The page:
Introduction to the periodic table:
The periodic table is an arrangement of elements according to their chemical and physical properties. In a periodic table, elements are arranged in different rows and columns according to their physical and chemical properties.
Chemical properties that distinguish elements from each other are atomic number, atomic mass, electronegativity, density, melting point, boiling point, and ionic radius. The physical properties of periodic table elements are color, luster, malleability, hardness, solubility, and electrical conductivity. Based on these properties, elements are divided into different categories.
The periodic table is organized according to atomic weight and valence electrons in the outer shells of elements. The rows in a periodic table are known as periods, and each column is known as a group. There are seven rows and 18 columns in the periodic table. In a single row, all elements have the same number of atomic orbitals (spaces where electrons exist).
Meanwhile, the group shows the number of electrons in an atom’s outermost shell. These electrons are known as valence electrons. They can easily make chemical bonds with valence electrons of other elements. The bond type can be ionic or covalent.
The periodic table is based upon the principle that states, “the properties are a periodic function of their atomic mass”. This is the basic principle behind the existence of the periodic table. It means that elements' chemical and physical properties reoccur periodically if the elements are arranged according to their atomic weights. Atomic weight is also known as relative atomic mass. It is the ratio of a chemical element’s atoms to some standard. Since 1961, the standard unit of atomic mass has been one-twelfth the mass of the isotope of carbon-12.
Elements are also classified by flame color test. It is one of the parameters of the classification of the periodic table. If you want to put an element in the periodic table, you would notice its flame color and then put it in the respective row and column.
The elements in the periodic table are classified as metals, non-metals, metalloids, halogens, noble gases, and rare earth elements.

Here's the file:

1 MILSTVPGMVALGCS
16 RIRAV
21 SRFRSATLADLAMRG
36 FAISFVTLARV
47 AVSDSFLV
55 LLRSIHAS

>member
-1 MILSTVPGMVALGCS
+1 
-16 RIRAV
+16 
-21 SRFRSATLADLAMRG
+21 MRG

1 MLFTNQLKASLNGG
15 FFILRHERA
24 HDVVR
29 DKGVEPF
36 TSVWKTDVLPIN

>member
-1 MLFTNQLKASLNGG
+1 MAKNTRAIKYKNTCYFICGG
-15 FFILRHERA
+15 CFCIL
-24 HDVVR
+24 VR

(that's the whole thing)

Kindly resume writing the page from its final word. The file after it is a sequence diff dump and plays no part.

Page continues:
Why can the periodic table and its principle be tricky to understand?
Although it seems very interesting to look at the periodic table to understand it, it is not an interesting topic for the students. Rather it is kind of boring and hectic topic for students. Surely, there are reasons for that. So let’s discuss the reasons behind student’s difficulty understanding this topic:
1 It’s complicated:
Many chemical and physical properties of elements are not easy to understand, and many properties are related to each other, making it complex to understand the periodic table and its elements. When you study in detail, the rows and columns of the periodic table, there are lots of details that students should keep in mind to keep it accessible and easy. There is confusion between atomic numbers and atomic masses. It needs practice to fully grasp the concepts, so all these things make it a little complicated and complex for students to understand at first.
2 It feels abstract
Elements are classified into metals, non-metals, metalloids, noble gases, halogens, and other rare earth elements. All these categories have different properties, and while reading the periodic table, it feels scattered to approach all concepts and properties. It is difficult to say exactly what you must remember to understand the periodic table fully.
3 Too many terms to understand and remember
The periodic table is all about understanding the elements and their properties. There are atomic masses, atomic numbers, relative atomic numbers, flame colors, electrical conductivity, melting and boiling points, and other properties which are base of the classification of the periodic table, and it is the first step of understanding the periodic table to memorize all definitions and concepts of these properties. For this reason, it might be difficult for students to relate to this topic, leaving them exhausted.
5 ways to make the periodic table a more approachable topic:
Since we are familiar with problems that students may face during this topic, here are the 5 ways that make it an easier and more relatable topic.
1. Learn about the people behind the discovery of the periodic table: